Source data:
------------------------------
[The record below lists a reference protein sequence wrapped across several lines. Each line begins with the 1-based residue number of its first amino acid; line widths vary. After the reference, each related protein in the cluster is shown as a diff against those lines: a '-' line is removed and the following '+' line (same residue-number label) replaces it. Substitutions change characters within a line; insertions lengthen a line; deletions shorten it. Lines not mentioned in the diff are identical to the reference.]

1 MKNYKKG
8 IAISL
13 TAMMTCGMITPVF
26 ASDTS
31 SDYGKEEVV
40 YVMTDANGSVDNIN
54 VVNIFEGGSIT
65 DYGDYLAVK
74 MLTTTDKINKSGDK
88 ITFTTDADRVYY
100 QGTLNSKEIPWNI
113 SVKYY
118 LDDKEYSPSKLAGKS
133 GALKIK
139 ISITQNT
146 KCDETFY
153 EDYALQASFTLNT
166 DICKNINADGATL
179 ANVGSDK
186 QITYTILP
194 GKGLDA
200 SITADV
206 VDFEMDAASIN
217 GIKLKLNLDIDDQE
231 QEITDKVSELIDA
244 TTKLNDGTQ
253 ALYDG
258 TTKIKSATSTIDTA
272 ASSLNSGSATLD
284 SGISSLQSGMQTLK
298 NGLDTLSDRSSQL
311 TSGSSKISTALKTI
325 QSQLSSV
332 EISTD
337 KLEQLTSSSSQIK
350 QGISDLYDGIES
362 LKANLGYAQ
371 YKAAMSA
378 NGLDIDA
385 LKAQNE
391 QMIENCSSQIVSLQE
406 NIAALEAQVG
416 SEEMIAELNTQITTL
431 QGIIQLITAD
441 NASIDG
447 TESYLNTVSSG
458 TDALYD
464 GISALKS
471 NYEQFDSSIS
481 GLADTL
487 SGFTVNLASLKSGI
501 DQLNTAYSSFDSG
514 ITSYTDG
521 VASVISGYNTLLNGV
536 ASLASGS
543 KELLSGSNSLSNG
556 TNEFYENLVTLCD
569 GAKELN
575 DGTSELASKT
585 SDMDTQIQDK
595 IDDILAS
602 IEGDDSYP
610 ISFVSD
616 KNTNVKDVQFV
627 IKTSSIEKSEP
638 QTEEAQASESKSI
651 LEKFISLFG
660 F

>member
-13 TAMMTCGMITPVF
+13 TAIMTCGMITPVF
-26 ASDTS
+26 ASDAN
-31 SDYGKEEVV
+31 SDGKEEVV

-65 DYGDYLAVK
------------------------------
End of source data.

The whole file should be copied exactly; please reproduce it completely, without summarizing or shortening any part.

[The record below lists a reference protein sequence wrapped across several lines. Each line begins with the 1-based residue number of its first amino acid; line widths vary. After the reference, each related protein in the cluster is shown as a diff against those lines: a '-' line is removed and the following '+' line (same residue-number label) replaces it. Substitutions change characters within a line; insertions lengthen a line; deletions shorten it. Lines not mentioned in the diff are identical to the reference.]

1 MKNYKKG
8 IAISL
13 TAMMTCGMITPVF
26 ASDTS
31 SDYGKEEVV
40 YVMTDANGSVDNIN
54 VVNIFEGGSIT
65 DYGDYLAVK
74 MLTTTDKINKSGDK
88 ITFTTDADRVYY
100 QGTLNSKEIPWNI
113 SVKYY
118 LDDKEYSPSKLAGKS
133 GALKIK
139 ISITQNT
146 KCDETFY
153 EDYALQASFTLNT
166 DICKNINADGATL
179 ANVGSDK
186 QITYTILP
194 GKGLDA
200 SITADV
206 VDFEMDAASIN
217 GIKLKLNLDIDDQE
231 QEITDKVSELIDA
244 TTKLNDGTQ
253 ALYDG
258 TTKIKSATSTIDTA
272 ASSLNSGSATLD
284 SGISSLQSGMQTLK
298 NGLDTLSDRSSQL
311 TSGSSKISTALKTI
325 QSQLSSV
332 EISTD
337 KLEQLTSSSSQIK
350 QGISDLYDGIES
362 LKANLGYAQ
371 YKAAMSA
378 NGLDIDA
385 LKAQNE
391 QMIENCSSQIVSLQE
406 NIAALEAQVG
416 SEEMIAELNTQITTL
431 QGIIQLITAD
441 NASIDG
447 TESYLNTVSSG
458 TDALYD
464 GISALKS
471 NYEQFDSSIS
481 GLADTL
487 SGFTVNLASLKSGI
501 DQLNTAYSSFDSG
514 ITSYTDG
521 VASVISGYNTLLNGV
536 ASLASGS
543 KELLSGSNSLSNG
556 TNEFYENLVTLCD
569 GAKELN
575 DGTSELASKT
585 SDMDTQIQDK
595 IDDILAS
602 IEGDDSYP
610 ISFVSD
616 KNTNVKDVQFV
627 IKTSSIEKSEP
638 QTEEAQASESKSI
651 LEKFISLFG
660 F

>member
-13 TAMMTCGMITPVF
+13 TAIMTCGMITPVF
-26 ASDTS
+26 ASDAN
-31 SDYGKEEVV
+31 SDGKEEVV

-65 DYGDYLAVK